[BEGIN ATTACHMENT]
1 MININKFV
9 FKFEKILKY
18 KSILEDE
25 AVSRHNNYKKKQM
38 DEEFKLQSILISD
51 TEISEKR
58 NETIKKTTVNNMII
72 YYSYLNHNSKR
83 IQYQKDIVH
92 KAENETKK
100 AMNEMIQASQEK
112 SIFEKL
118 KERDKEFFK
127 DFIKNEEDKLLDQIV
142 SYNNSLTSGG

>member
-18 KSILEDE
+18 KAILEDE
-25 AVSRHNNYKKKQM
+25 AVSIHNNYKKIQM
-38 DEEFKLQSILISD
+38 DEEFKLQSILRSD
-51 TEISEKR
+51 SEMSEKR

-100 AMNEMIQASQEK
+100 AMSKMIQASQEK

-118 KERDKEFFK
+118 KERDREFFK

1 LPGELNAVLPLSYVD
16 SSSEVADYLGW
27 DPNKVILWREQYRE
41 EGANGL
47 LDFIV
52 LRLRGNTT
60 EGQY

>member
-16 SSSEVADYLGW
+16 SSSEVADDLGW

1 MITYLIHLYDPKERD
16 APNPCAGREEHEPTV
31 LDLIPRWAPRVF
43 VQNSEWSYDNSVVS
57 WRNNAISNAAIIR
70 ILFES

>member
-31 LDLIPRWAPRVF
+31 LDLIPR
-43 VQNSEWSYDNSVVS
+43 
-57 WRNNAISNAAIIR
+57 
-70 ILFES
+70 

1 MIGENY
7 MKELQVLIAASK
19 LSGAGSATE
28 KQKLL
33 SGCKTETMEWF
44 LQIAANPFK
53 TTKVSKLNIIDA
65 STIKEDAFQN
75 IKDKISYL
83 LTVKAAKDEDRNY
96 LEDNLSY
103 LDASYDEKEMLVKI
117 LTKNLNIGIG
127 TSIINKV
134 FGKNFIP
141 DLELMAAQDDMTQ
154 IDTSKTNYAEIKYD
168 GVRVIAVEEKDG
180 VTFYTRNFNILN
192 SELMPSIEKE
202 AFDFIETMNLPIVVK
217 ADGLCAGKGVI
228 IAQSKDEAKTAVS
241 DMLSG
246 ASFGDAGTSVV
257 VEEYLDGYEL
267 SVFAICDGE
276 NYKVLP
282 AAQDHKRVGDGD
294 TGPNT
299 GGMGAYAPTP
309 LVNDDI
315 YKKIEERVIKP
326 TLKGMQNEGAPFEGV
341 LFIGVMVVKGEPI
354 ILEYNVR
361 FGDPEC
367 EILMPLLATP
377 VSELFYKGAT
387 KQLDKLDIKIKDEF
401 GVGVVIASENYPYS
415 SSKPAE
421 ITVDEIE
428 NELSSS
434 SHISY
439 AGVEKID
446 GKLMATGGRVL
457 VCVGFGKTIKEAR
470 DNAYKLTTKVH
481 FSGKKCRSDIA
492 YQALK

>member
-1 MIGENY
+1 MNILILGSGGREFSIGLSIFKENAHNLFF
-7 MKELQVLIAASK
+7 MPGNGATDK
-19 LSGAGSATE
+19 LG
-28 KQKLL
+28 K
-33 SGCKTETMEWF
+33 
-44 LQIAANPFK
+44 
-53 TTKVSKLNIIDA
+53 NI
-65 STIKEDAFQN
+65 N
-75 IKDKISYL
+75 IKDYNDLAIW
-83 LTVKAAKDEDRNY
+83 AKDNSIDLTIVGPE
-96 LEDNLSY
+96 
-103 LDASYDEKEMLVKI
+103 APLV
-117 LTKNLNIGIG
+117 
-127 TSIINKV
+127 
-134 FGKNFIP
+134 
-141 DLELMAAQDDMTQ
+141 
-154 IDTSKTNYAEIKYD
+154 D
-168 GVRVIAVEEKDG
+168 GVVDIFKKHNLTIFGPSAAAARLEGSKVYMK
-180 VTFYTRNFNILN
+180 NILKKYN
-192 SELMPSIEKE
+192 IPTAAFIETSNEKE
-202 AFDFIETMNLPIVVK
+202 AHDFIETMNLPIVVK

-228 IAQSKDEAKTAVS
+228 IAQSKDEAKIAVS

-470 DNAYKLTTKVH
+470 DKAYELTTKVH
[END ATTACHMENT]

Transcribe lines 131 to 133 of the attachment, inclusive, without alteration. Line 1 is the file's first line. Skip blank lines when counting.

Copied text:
+117 
-127 TSIINKV
+127 